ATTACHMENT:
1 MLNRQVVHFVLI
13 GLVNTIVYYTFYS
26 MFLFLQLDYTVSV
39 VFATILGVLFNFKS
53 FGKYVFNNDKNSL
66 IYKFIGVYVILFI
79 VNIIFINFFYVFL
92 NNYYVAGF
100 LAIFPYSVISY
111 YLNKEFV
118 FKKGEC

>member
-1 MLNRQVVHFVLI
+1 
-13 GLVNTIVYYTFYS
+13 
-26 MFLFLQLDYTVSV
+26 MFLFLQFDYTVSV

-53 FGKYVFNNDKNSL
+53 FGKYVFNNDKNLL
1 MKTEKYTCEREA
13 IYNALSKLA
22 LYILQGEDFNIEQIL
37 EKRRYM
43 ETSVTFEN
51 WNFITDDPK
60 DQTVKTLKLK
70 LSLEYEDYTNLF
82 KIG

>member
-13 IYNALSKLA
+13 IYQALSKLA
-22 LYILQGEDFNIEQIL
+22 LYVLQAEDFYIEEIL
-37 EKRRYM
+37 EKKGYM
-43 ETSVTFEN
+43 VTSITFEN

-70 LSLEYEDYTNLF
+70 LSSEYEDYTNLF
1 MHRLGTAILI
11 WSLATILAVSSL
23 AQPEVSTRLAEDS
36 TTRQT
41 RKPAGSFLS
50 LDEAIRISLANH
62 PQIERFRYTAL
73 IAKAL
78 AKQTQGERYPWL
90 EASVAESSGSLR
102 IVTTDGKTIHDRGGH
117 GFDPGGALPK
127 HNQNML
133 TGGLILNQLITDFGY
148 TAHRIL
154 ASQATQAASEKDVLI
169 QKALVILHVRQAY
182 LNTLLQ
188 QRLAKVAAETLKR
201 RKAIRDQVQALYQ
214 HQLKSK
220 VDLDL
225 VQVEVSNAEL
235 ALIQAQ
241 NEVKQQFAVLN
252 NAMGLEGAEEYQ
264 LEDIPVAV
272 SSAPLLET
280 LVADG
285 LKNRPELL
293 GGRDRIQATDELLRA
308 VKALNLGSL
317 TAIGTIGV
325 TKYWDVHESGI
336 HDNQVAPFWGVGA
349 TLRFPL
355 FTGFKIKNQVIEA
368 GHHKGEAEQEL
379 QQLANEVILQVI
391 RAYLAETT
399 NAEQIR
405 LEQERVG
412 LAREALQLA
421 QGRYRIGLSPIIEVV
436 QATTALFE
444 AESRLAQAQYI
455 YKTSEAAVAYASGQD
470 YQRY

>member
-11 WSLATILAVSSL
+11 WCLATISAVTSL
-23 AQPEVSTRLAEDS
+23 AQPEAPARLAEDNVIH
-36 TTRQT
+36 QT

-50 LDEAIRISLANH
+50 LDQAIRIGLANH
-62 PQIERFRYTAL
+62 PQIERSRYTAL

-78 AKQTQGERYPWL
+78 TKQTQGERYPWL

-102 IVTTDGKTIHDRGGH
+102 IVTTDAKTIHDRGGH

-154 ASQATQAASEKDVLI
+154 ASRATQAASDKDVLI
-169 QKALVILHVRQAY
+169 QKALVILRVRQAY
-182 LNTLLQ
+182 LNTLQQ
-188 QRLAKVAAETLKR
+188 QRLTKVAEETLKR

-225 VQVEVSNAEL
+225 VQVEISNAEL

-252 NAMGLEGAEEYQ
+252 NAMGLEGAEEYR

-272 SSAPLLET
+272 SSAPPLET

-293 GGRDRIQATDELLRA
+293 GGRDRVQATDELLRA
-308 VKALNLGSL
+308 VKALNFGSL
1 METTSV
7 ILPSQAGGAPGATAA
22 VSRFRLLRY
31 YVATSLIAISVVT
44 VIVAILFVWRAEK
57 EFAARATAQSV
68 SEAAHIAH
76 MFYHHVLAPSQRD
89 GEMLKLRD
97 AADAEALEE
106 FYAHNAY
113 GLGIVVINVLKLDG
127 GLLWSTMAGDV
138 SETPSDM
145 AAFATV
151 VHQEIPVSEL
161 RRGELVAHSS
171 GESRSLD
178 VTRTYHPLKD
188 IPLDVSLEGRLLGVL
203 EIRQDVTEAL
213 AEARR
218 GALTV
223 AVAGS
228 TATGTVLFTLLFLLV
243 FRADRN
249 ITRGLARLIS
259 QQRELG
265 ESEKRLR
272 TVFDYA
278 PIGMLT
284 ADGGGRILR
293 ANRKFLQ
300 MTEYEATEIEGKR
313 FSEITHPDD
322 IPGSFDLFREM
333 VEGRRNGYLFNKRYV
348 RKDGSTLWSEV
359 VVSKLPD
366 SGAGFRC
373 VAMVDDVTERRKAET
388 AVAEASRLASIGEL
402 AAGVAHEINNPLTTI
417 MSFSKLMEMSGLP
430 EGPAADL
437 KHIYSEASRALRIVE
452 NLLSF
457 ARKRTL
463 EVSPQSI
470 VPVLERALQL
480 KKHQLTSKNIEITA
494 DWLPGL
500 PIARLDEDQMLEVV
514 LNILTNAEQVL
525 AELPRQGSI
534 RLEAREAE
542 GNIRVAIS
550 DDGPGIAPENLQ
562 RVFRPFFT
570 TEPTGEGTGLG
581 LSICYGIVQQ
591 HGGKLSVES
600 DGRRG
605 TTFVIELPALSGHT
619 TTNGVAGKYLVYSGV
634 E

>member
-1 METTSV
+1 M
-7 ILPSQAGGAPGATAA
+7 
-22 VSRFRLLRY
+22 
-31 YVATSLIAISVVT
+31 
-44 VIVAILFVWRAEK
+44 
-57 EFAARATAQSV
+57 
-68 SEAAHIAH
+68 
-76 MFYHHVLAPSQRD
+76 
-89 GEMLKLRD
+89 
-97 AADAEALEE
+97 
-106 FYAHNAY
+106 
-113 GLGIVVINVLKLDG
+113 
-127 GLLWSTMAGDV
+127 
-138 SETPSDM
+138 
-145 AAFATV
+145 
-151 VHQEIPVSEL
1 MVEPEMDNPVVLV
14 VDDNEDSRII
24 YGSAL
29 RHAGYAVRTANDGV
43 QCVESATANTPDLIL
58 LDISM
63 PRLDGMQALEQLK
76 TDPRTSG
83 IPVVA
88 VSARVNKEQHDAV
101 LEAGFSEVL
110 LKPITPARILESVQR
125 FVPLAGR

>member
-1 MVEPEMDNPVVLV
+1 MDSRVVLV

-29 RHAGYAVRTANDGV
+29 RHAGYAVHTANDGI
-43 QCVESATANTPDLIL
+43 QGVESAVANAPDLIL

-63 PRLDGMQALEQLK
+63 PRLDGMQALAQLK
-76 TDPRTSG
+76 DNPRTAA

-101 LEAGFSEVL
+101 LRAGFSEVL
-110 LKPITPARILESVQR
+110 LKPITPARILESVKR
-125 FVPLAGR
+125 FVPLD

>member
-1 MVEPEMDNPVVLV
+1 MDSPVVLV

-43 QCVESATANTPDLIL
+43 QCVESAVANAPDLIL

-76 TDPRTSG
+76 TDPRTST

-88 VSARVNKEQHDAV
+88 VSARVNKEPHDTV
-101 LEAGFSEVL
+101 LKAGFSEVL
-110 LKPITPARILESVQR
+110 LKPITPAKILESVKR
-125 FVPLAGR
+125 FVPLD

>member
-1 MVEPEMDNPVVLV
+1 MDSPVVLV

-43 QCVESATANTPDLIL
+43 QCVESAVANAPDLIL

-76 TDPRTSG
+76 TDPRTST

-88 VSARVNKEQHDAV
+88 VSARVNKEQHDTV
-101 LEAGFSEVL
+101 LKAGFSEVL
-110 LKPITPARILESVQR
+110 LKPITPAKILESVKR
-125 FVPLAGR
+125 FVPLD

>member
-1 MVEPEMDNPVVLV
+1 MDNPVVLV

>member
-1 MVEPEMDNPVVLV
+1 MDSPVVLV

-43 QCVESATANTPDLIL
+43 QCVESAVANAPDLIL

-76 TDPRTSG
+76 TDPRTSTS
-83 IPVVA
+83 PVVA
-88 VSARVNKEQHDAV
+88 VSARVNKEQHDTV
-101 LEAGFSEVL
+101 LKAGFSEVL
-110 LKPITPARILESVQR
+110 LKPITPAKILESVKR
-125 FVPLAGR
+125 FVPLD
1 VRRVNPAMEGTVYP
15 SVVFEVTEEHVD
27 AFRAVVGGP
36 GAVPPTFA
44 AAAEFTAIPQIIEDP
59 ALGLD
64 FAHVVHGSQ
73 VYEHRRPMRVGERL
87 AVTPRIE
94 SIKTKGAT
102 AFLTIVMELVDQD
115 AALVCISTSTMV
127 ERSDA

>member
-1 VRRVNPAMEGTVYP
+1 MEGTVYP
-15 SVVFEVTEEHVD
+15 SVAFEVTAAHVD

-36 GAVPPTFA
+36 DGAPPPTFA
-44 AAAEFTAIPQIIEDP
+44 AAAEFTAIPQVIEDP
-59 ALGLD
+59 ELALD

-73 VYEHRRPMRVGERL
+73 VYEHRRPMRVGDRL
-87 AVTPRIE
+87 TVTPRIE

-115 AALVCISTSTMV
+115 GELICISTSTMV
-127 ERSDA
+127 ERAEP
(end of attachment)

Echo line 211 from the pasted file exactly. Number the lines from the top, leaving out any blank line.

-113 GLGIVVINVLKLDG